how to write abstract for paper presentation assignment essay help leadership experience essay how to write a similarities and differences essay cat essay writer

This Week’s Parsha Lays the Groundwork for Post-Patriarchy

moon-182145_1920I learned about the menstrual cycle at the age of nine in the same class as a discussion on the structure of the Israelite camp in the desert. Since then, I’ve been acutely aware that the changing feminine form is not one to be proud of. There’s hiding your changing body at puberty, concealing your growing form during pregnancy, and of course, endless days of avoiding comments from coworkers about how your work ethic, emotional needs or eating habits might align with your monthly cycle.

“She must be on that time of the month,” a statement made about countless women in workplaces everywhere, sometimes in sympathy, more often than not in derision. From an ancient culture that revealed the human, female form and its ability to produce and give life through its changing cycle, we’ve become a mechanized society that requires women to perform and produce, every day of the month, with identical output day to day.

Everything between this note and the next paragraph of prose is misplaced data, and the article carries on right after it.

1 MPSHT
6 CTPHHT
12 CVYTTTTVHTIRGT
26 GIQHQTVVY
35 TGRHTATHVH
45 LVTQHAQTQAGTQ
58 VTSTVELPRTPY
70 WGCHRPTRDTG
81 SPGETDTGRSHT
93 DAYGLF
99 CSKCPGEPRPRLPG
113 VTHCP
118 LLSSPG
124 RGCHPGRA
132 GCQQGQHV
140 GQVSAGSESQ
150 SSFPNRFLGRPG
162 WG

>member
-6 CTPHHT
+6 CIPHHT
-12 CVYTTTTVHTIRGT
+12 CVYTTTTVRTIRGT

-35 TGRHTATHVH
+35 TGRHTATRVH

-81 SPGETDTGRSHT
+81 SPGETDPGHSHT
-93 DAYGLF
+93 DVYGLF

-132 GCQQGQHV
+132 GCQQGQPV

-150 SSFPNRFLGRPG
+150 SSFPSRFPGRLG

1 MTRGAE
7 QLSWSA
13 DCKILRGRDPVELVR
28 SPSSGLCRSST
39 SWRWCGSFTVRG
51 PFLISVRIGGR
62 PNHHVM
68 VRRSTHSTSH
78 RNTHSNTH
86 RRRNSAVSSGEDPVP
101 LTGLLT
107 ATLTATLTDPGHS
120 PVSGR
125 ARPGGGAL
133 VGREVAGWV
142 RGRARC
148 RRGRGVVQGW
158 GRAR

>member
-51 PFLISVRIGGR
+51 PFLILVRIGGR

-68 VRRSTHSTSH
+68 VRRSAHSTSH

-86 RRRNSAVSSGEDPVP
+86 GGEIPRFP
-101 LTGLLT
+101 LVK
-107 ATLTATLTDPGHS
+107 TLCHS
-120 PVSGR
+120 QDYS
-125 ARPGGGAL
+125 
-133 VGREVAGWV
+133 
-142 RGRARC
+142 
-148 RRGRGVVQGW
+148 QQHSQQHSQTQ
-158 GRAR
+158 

Recent shifting views and research suggests that the varying hormones of the menstrual cycle may actually prove to be beneficial to the various functions required of today’s working woman. There’s the time of month when we feel more creative, more nurturing, more independent or more productive. There’s a time to go inward and reflect; a time to step forward with power and precision; and a time to build our nest and get organized. While the industrial revolution and its impact on our workplaces means we’re often discredited for being too emotional, the fact is that these ever-changing abilities to flow with the rhythms of life have been advantages for generations.

There’s another natural form that also ebbs and flows, waxes and wanes, just as we do as human menstruators. The moon has been a focal point in Jewish text and tradition for millennia.